In Fathers and Sons, Alexander Waugh tosses out the old maxim, “Know thyself!” and replaces it with “Know thy roots!” Grandson of novelist Evelyn, son of novelist Auberon, nephew of novelist Alec, Waugh tells the tale of his celebrated family’s generations with unabashed focus on the male side. As his title implies, he is open about his obsession with his male progenitors, regarding them with a paradoxical bemused respect, at once admiring and accusatory. Like Swift’s Gulliver among the Brobdingnags, Waugh recounts the monstrous as commonplace, since it emanates from men who are simply larger than life-beginning with his great-great-grandfather, the original Alexander Waugh, a surgeon known as “The Brute,” who bashes children with his stick, all the way down to Auberon, who nearly kills himself by discharging into his own body the machine gun of his armored car.
The Waugh family proves not only extraordinary in excess, but also fully self-incriminatory: letter after letter, diary entry after diary entry, novel after “thinly disguised autobiographical novel,” they expose with effortless self-regard the emotions and actions that constitute both the humor and the horror of the book. What callous dismissal of others, what egoism, what gall! Do not hazard reading Fathers and Sons with something breakable too close to you, for you’re liable to sweep a drink, a vase, or a writing table away in an explosive, laughing response to this outrageous clan.
It is almost frustrating to quote examples from the work, for its force is cumulative and the context often bizarre. But here is Bron (Auberon) reporting to his father, Evelyn, on the fire that swept through his prestigious Benedictine secondary school, Downside-a fire, Alexander Waugh suspects, that Bron himself accidentally set.
The school divided, more or less, into three distinct sections: those who were confined into their dormitories, not being able to escape at an early stage, then those who gallantly tried to put the fire out, and then the reactionary group who tried to let it burn. More hoses were squirted at the boys than at the fire. The headmaster was equally delighted with both groups-he was torn between the conflicting emotion of the thought of the insurance (a claim for 40,000 pounds sterling), the love of a bonfire, and his duty to the insurers.
The other monks did not attempt to conceal their delight. Fr. Hubert van Zeller danced in front of the fire singing the Te Deum off key.... I joined a group of other boys who had escaped and were busy throwing their corps uniforms into the blaze. I managed to grab a hose from a semi-stupefied fireman and was the first (of many) to squirt the headmaster. The Tusk [the headmaster] was wildly excited, squirting himself with synthetic foam, until he looked like a Christmas cake Santa Claus.
Other, equally remarkable passages relate the Brute’s masochism, his son Arthur’s sentimental obsessions, grandson Alec’s bisexual philandering (we are reminded that his novel-and later film-Island in the Sun, became the name of a Harry Belafonte hit and of Bob Marley’s record label; is reggae thus a Waugh offshoot?), Evelyn’s manic dissipation and equally manic work schedule fueled by alcohol and sleeping pills, and finally Bron’s unparalleled skewering wit-the rapier journalist of Private Eye, the Spectator, and, yes, the Catholic Herald.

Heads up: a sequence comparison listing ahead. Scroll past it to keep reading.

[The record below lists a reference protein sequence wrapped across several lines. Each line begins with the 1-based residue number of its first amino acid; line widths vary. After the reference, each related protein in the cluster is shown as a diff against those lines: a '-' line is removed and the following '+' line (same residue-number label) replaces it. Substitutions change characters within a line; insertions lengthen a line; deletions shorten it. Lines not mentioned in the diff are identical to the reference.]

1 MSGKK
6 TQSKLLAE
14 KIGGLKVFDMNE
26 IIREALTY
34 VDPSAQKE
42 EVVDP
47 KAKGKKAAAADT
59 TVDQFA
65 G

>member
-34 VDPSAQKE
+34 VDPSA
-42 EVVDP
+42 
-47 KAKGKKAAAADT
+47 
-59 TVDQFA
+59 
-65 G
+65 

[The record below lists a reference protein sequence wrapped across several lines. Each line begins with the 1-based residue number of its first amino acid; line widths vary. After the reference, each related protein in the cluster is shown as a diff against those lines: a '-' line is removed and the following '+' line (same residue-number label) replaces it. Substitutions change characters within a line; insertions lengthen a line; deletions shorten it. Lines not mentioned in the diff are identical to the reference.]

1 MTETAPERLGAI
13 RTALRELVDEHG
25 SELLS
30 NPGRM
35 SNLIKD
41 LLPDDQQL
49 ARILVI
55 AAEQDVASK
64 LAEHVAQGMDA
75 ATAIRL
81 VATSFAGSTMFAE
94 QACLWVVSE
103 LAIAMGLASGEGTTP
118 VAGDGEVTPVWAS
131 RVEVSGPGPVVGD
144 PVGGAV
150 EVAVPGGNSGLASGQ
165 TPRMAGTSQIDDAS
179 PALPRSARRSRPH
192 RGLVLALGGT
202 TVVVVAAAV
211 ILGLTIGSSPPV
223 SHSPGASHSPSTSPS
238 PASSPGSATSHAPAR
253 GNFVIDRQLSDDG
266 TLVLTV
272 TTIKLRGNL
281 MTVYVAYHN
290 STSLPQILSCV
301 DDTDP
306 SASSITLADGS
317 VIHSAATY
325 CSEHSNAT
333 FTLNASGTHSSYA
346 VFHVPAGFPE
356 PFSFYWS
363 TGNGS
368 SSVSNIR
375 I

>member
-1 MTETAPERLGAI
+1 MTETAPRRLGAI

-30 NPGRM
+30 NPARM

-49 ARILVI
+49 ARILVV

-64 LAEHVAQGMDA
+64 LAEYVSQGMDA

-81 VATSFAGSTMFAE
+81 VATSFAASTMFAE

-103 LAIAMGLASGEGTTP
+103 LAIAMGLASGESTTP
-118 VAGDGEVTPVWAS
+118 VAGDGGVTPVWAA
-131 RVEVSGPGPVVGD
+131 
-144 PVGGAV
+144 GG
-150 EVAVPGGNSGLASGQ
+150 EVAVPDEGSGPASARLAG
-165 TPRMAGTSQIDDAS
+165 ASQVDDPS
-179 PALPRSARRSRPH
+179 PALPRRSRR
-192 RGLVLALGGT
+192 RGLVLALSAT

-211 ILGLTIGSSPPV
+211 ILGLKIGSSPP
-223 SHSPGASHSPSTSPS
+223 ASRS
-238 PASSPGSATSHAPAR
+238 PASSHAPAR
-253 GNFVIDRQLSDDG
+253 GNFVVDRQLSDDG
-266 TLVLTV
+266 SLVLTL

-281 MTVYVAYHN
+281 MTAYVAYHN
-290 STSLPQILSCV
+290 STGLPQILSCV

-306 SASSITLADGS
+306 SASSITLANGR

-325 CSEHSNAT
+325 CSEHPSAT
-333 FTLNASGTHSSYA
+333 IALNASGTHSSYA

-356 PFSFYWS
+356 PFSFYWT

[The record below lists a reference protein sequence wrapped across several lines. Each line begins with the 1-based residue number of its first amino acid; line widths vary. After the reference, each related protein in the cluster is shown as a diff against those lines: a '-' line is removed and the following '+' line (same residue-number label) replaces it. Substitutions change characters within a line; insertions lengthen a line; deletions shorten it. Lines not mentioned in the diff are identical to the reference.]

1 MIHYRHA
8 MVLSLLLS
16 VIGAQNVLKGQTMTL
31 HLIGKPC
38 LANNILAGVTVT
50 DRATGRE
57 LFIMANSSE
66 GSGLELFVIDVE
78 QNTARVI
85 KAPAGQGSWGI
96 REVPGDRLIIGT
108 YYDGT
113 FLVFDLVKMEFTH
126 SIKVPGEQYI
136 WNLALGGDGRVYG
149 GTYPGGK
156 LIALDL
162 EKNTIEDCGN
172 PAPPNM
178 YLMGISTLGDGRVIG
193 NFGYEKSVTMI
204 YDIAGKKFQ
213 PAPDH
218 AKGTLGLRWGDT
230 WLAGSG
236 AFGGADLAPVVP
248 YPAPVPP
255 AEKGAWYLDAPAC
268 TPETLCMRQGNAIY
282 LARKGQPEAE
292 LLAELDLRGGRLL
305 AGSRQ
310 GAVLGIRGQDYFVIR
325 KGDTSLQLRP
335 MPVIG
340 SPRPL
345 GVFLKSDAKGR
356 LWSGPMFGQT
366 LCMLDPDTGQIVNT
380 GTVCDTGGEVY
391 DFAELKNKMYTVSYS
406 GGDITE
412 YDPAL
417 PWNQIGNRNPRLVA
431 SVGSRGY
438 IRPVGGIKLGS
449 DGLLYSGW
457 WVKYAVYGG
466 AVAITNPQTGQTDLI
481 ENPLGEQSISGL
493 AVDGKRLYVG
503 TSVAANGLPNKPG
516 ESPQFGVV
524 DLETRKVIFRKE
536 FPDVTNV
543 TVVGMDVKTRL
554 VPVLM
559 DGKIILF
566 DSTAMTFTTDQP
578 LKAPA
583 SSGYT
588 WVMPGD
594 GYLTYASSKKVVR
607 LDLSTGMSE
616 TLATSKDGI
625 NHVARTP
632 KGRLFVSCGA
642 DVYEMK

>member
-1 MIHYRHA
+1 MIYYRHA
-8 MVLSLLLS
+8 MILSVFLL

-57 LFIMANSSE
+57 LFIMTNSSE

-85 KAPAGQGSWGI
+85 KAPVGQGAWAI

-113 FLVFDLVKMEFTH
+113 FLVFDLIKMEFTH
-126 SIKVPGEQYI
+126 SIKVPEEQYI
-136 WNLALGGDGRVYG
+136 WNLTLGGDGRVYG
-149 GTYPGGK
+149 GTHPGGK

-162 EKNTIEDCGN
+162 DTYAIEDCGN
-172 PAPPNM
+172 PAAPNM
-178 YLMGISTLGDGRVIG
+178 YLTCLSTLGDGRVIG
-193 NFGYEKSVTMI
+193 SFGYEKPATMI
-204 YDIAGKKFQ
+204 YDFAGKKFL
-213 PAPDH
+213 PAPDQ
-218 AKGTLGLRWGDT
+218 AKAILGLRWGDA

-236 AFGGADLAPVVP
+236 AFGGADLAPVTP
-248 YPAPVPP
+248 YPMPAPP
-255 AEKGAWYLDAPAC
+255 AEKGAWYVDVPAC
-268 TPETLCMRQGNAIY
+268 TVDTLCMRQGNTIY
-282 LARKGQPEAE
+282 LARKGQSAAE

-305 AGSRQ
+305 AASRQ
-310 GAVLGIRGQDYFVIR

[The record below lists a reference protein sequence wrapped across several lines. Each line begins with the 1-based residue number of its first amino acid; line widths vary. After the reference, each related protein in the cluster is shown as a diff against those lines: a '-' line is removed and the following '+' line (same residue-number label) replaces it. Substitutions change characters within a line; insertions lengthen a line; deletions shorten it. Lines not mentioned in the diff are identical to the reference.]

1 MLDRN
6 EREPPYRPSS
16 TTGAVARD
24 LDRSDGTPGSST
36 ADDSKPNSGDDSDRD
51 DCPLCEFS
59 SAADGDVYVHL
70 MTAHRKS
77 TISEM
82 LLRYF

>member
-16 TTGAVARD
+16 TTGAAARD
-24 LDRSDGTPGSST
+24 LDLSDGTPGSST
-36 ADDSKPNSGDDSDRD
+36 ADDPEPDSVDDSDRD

You will scour Fathers and Sons in vain for an analysis of Evelyn’s conversion to Catholicism, or indeed for evidence of much soul-searching on anyone’s part. Rather, this book is one of fathers imprinting themselves on the not-so-tender offspring, either by force, example, or abandonment (Evelyn, for instance, failed to visit his son lying near death in Cyprus after the near-fatal machine gun accident). Alexander Waugh charts the intersections of the Waughs with many powerful families and politicians of twentieth-century Britain, as well as the major writers and artists, including Graham Greene and Anthony Powell, who moved in and out of the family orbit.
This is not literary biography, though almost all the Waughs who figure in it were literary men, nor is it conventional biography, though the documentation is extensive and superbly presented. Fathers and Sons is a focused response to being raised in a family of excessive, demanding, sometimes mean, but always eccentric and remarkable fathers. The author takes his own place among them in this book, and manages both deference and an altogether unassuming pride. He is, we can be sure, a Waugh among Waughs, and he closes this wry, laconic account of outsize individuals and their improbable acts with a list of maxims that form an admonition to his own six-year-old son, Auberon, to be just such a Waugh:
Beware of seriousness: it is a form of stupidity.
Never use the word “ersatz.”
Good luck. The road ahead is tough and tricky.
“May every base be broad in honour.” What does that mean?